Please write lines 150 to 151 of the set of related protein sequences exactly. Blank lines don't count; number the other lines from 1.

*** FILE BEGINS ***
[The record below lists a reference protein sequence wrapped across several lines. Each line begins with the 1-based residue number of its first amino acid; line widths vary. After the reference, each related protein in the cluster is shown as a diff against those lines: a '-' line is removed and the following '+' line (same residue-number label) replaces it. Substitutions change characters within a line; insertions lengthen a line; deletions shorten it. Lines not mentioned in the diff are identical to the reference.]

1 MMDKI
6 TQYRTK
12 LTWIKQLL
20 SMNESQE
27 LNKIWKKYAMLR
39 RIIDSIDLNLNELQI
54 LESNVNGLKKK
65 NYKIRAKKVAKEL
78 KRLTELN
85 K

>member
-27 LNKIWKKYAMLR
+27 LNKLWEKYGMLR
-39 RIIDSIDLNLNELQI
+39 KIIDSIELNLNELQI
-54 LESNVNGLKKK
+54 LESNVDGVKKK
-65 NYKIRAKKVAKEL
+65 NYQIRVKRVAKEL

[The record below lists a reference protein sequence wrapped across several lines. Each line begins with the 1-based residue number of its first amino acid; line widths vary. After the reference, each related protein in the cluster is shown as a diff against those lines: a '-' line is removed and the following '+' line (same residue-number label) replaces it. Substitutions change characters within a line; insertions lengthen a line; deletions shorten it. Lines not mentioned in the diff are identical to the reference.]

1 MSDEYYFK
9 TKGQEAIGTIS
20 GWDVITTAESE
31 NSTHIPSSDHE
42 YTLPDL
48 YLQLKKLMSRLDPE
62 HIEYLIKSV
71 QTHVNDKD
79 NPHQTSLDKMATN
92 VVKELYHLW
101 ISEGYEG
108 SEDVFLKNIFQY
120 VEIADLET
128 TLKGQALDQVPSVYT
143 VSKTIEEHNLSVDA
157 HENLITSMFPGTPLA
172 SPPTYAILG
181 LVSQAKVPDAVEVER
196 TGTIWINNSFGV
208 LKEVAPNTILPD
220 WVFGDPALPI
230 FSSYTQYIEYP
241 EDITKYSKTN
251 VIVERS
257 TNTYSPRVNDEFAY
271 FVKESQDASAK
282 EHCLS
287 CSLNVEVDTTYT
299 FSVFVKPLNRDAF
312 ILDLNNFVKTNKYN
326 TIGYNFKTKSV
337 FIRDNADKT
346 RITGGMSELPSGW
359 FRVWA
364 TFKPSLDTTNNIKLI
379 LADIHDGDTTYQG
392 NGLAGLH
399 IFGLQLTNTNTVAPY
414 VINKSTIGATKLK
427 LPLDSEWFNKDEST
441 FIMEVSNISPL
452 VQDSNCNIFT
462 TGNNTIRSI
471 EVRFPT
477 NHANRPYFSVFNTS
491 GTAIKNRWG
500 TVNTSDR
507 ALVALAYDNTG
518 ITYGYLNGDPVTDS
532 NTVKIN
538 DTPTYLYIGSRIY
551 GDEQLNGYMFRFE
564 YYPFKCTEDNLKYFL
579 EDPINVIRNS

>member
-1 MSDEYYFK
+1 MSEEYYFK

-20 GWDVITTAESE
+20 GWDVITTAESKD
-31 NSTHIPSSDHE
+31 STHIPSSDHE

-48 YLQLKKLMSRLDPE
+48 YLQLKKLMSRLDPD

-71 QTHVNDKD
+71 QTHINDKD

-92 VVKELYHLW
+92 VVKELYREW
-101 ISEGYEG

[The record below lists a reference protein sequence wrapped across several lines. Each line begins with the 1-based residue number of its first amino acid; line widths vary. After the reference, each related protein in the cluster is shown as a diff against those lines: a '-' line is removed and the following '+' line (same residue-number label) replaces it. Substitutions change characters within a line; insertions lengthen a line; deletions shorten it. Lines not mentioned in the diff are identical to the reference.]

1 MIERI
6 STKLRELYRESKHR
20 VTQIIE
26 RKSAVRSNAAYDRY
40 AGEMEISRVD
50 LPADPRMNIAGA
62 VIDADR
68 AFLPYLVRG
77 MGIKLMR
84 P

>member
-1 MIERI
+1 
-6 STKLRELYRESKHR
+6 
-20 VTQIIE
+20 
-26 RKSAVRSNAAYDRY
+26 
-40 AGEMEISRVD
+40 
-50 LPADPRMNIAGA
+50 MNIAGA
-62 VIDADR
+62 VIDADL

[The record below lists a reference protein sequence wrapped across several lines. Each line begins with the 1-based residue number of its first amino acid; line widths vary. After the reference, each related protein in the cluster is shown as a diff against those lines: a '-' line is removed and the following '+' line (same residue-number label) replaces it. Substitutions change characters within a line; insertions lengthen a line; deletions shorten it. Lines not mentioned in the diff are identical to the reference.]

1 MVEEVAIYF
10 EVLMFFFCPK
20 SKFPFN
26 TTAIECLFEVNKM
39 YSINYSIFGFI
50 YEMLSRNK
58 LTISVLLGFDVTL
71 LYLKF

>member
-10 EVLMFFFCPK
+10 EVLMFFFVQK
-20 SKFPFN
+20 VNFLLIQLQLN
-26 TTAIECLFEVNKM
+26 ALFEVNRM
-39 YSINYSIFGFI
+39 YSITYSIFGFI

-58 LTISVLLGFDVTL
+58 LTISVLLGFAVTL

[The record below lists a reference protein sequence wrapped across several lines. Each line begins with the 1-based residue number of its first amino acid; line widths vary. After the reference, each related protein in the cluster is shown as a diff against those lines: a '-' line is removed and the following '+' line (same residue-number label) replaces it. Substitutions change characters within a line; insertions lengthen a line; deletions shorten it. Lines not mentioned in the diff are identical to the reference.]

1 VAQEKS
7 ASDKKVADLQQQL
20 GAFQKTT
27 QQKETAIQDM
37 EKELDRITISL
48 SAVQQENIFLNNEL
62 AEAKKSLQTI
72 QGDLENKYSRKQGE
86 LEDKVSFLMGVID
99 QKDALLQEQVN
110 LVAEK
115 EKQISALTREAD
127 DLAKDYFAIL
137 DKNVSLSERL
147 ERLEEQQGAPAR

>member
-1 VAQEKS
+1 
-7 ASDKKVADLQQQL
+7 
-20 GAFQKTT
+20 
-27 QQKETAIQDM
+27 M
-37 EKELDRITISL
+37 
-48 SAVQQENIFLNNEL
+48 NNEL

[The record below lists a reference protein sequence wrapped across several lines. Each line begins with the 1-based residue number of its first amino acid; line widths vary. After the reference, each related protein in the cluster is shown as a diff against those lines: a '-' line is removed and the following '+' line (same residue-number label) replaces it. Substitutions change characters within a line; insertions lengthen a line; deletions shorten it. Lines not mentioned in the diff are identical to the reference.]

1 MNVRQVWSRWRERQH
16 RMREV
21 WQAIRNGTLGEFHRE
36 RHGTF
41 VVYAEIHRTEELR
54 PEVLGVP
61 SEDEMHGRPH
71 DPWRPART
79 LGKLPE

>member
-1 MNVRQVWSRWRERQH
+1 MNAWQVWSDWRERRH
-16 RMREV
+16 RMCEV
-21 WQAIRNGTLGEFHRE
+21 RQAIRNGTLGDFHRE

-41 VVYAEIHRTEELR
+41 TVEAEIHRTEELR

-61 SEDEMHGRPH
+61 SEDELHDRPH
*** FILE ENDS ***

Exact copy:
137 DKNVSLSERL
147 ERLEEQQGAPAR